This story was written by David Kaplan.
In the grand scheme of the ad agency business, there are the creative shops at the top, with media and planning agencies playing the support role. Somewhere in betweenor in third placeis the digital agency. But that dynamic is changing. An AdAge piece shows how digital agencies are now starting to compete with traditional agencies for the title, "agency of record." Over the years, the term has lost the meaning it might have held in the Mad Men days, when clients got all their marketing needs from a single agency, as opposed to parceling bits of the ad budget to a variety of specialist shops. Still, being an AOR carries a good deal of cache. The company that holds the title sets the tone for an advertiser's communications strategy and gives them control over the bulk of a client's ad spend.
-- Going where the insights are: Digital shops are seen as offering a number of advantages over their traditional older brothers. The trend of "media neutrality," which tends to de-emphasize the typical hierarchy of big campaigns starting with TV at the top, followed by print, radio, out-of-home and then digital somewhere towards to the bottom. Aside from digital becoming more mainstream, the data and consumer insights online ad agencies possess is considered valuable when allocating a marketing budget.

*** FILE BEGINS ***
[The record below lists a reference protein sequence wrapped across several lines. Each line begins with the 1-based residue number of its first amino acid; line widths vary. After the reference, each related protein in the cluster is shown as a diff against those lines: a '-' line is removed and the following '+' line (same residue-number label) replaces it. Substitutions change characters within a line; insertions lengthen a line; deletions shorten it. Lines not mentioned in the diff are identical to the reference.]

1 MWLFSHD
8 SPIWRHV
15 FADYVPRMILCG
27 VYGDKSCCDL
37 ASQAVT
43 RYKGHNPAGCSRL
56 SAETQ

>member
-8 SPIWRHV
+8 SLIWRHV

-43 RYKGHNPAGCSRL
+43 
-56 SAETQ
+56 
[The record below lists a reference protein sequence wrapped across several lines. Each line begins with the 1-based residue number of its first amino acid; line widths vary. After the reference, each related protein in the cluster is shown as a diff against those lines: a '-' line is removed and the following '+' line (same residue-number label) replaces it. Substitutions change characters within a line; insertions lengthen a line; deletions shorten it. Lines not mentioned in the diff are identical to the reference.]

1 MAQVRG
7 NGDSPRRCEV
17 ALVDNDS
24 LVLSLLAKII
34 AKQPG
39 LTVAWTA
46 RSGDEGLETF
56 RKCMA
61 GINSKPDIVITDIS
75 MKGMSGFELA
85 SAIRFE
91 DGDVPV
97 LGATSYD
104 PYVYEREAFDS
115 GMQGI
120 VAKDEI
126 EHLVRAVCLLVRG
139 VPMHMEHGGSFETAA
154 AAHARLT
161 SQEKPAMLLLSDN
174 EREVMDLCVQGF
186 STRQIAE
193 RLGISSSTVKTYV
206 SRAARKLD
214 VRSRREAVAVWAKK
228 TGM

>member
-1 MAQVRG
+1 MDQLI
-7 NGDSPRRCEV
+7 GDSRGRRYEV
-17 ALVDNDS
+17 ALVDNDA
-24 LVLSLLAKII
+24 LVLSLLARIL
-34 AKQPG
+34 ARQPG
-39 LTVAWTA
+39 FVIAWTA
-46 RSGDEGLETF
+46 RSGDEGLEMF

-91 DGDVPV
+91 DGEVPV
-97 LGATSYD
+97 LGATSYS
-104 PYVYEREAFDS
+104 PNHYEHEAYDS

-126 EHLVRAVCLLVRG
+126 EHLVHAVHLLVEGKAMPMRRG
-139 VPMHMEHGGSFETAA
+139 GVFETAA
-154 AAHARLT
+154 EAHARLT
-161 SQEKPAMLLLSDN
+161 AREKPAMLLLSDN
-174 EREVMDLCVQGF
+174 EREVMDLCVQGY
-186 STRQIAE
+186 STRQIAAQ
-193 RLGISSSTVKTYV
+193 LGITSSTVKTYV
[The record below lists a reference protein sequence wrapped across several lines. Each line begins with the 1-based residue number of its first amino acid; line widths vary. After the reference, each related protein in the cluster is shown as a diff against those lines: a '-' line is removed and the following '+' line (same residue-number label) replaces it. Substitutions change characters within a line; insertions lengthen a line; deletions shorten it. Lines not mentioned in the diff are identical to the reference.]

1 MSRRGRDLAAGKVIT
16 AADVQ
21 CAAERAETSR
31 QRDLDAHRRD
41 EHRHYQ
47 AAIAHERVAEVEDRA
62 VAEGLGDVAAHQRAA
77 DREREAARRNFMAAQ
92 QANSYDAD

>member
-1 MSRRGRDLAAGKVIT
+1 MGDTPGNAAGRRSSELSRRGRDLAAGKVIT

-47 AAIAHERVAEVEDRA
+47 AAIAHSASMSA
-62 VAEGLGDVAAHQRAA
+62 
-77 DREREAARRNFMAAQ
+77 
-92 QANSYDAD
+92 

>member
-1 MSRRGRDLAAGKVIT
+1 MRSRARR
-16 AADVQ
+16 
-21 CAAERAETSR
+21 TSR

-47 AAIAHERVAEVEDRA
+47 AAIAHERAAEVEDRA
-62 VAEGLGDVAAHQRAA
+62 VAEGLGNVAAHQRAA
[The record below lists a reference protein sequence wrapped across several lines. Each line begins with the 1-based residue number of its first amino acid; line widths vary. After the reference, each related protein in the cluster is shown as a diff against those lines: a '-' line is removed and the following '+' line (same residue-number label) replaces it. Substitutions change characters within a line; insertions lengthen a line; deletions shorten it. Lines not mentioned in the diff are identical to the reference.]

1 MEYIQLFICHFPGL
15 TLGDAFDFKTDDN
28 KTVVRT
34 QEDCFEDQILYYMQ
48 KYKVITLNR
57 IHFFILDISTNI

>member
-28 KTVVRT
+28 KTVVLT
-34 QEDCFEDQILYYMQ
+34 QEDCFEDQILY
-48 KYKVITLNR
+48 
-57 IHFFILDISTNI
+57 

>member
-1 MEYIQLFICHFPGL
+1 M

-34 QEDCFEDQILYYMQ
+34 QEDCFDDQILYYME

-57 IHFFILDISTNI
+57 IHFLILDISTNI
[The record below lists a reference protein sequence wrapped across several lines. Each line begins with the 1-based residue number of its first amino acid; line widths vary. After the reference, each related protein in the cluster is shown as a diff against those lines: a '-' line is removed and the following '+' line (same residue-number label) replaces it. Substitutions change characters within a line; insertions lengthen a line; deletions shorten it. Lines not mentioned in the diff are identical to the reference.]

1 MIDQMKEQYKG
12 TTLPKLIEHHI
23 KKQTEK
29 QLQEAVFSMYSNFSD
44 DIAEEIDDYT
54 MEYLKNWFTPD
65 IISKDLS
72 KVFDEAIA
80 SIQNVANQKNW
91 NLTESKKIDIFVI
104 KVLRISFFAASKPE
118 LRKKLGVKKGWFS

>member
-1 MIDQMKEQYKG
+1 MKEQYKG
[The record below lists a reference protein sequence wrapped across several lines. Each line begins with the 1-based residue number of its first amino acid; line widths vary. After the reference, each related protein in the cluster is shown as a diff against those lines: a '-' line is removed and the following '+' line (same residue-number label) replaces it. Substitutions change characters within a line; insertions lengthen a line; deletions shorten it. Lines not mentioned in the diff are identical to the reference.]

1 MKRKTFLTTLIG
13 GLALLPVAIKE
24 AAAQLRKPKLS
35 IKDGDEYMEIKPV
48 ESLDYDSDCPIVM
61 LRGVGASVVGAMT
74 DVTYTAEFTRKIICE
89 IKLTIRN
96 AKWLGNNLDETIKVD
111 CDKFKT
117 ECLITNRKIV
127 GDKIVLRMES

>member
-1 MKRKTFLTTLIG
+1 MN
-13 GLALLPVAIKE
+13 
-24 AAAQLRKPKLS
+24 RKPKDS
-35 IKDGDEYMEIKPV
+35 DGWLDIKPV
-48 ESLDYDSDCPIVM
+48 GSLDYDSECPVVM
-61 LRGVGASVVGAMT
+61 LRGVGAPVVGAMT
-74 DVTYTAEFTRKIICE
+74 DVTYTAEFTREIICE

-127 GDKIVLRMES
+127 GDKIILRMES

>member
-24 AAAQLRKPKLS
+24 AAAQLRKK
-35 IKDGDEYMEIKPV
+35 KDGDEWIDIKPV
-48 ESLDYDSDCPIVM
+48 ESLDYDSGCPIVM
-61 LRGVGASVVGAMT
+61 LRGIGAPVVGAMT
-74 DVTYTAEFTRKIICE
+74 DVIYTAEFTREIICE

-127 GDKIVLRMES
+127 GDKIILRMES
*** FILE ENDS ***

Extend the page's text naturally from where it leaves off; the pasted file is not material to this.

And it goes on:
-- A real alternative, but not a trend: Citing a Forrester report on the evolution of digital shops last year, AdAge quotes analyst Brian Haven as saying that interactive agencies are well-positioned to be the "foundation for all marketing efforts within the next five to 10 years." So in a few, but growing cases, the idea of putting digital shops in charge is not so far-fetched. Still, the notion is limited and Razorfish CEO Clark Kokich tells AdAge that it's a little too soon to call this a trend. However, he adds that online ad agencies are becoming a real alternative for major clients. In other words, if an offline client just needs a branding campaign, best to go the traditional route. But if the campaign demands targeted online research, or if the product is aimed particularly at younger consumers, a digital shop could be more than credible as the AOR.
By David Kaplan